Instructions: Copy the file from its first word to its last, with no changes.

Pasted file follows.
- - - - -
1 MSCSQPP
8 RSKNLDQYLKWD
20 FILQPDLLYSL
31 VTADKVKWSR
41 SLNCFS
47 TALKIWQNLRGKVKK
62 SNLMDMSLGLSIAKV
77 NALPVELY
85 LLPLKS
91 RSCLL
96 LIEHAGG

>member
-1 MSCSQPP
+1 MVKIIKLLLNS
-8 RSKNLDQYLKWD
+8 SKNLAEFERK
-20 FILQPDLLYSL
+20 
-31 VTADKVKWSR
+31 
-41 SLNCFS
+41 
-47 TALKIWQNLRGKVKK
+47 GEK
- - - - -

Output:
1 MSCSQPP
8 RSKNLDQYLKWD
20 FILQPDLLYSL
31 VTADKVKWSR
41 SLNCFS
47 TALKIWQNLRGKVKK
62 SNLMDMSLGLSIAKV
77 NALPVELY
85 LLPLKS
91 RSCLL
96 LIEHAGG

>member
-1 MSCSQPP
+1 MVKIIKLLLNS
-8 RSKNLDQYLKWD
+8 SKNLAEFERK
-20 FILQPDLLYSL
+20 
-31 VTADKVKWSR
+31 
-41 SLNCFS
+41 
-47 TALKIWQNLRGKVKK
+47 GEK